• So nice to know you’re a fan, too, Johanna! Makes me think even more that you and I need to share a meal in person one of these days!! 😀

  4. I love this idea! It’s fabulous. That salad looks delicious Ricki! I think I’ll have to get some Nava Atlas into my collection.

  5. What a glowing review! I trust your recommendations and the recipes and pictures speak for themselves, I’m definitely getting this one.

    • Emma, I just love her recipes. They’re the kinds of things that everyone can make, and everyone seems to like. When my hubby wants uber-spicy (the only thing Nava’s recipes are not) I just add extra of whatever spices are already in there. Of all my cookbooks (with the exception of my own–ha ha!!), I’d say her recipes are foolproof. Let me know what you think if you do get it! 🙂

  6. Is it wrong that I get excited when I see a new post in my inbox from you?! I love Nava Atlas, and the pictures here are total eye candy!! Who wouldn’t want to eat such beautiful food!? On my wishlist now…

  7. gorgeous pictures, Ricki!

  8. wow you and everyone else i know raves about nava, i feel like a deliquent vegan for not having any of her books. i will try to get this and the others when i can, these recipes sound great!

    • Bitt, you are so funny! (doesn’t the library have any you can try?). Can’t wait to see what you think when you finally do get hold of a book!

  9. Hi There Ricki,

    I have to say, I appreciate anyone who takes the time to not only test recipes, but also share their opinions about them. I’ve never heard of this book, but after your review I feel as though I need it. This says something about the book AND your feedback. So thank you for educating me and introducing me to a new culinary read. I’m always on the lookout for vegan too! And that salad, just gorgeous!!!

    Speaking of salads (don’t you love my segway here)…

    What did you think of Mad Men this week? Finally…Betty! That woman is so darn beautiful – no matter what!

    I don’t want to give away any episode spoilers here. But I will say that Don and Harry are hilarious together. Don just couldn’t be more annoyed by him. And my husband has a prediction: that airplane is going through the window at some point this season. We shall see. 🙂


    • Amber, now that I’ve read your comment–I have to say, your husband is probably right!! I would never have thought of that, but yes, great idea! 😀 (And January Jones–who plays Betty–just gave birth in real life). Glad you liked the review, too. I always cook from books before I review them. Otherwise, how would I know whether what I’m writing is valid or not? 😉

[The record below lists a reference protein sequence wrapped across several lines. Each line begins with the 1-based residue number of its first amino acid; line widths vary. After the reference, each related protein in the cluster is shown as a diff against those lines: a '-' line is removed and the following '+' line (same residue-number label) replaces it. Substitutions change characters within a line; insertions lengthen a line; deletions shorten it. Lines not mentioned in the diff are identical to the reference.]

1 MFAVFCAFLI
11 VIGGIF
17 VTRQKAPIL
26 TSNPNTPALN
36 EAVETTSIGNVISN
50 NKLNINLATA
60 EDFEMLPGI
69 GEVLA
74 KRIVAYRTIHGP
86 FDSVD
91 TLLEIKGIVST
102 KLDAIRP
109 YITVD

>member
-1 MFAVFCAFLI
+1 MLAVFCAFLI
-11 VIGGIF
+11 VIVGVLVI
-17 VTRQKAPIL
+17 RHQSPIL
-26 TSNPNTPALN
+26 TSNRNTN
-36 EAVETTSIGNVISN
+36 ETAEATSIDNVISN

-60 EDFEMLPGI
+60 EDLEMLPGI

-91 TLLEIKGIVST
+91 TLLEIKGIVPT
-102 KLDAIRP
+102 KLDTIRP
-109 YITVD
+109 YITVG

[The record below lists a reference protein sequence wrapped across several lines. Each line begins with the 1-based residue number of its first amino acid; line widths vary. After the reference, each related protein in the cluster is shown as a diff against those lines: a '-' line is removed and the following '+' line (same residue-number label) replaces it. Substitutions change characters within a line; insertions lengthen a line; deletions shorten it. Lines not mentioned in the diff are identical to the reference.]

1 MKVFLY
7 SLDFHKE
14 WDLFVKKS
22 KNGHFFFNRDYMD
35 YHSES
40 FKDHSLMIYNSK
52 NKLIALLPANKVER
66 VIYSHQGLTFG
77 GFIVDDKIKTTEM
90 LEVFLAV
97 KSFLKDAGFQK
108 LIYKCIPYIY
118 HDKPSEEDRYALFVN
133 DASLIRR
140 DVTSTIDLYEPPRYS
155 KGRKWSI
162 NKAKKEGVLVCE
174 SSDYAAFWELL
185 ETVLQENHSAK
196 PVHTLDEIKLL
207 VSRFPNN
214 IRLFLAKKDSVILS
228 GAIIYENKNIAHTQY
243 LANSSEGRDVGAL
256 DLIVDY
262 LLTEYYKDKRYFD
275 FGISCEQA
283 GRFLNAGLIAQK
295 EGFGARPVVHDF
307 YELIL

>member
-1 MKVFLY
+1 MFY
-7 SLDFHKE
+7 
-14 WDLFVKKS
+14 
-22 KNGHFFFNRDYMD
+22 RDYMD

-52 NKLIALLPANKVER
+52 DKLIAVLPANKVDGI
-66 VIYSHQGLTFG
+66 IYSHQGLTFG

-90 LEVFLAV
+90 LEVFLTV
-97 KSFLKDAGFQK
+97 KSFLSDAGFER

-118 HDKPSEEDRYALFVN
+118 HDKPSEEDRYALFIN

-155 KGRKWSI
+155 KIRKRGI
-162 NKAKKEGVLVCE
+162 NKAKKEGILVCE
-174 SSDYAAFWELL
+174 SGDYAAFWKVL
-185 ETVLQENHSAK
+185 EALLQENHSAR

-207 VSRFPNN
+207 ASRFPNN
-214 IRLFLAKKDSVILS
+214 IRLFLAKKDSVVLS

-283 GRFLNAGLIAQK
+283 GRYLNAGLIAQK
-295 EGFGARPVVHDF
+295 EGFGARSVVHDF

• Hi Ricki,

        We shall see if he’s right on that one! 🙂

        My guilty pleasure is celebrity gossip, so I did read that January had a baby (she also ate her placenta, a growing trend in the world of natural birthing and natural mothering). And I have to say, I LOVE how they incorporated the change in her body into the storyline, opposed to forcing her to lose weight. What a great example for women who can’t shed those pounds as quickly as they would like, and just overall, a great example of the industry!!

        • Yes, I did hear something about that, but wiped it out of my memory as soon as I heard it ;-). I agree–a great plot twist, especially for Betty’s character. It’s an interesting angle, considering how sexist most of the male characters on the show are!

  10. I put off reading your review, for the very reasons you described as your “prejudice.” I already knew it would be a great review, and I’d end up wanting another Nava Atlas book for my cookbook collection. As I type this, one of her other books sits in a small pile of books I’m about to consult for a holiday dinner this weekend! Great review.

  11. I have to agree with you Ricki, that is a gorgeous cookbook. Nava did an awesome job!

  12. Hi There Ricky,

    Thanks so much for sharing this awesome post and salad recipe with us last week on Allergy-Free Wednesday. Be sure to check back this week for reader faves and hostess picks.

    Just a friendly check-in – I notice that the link to AFW is connected to Amy’s Slightly-Indulgent Tuesdays. 🙂

    Have a great week and see you on Friday for Wellness Weekend!!

    Be Well,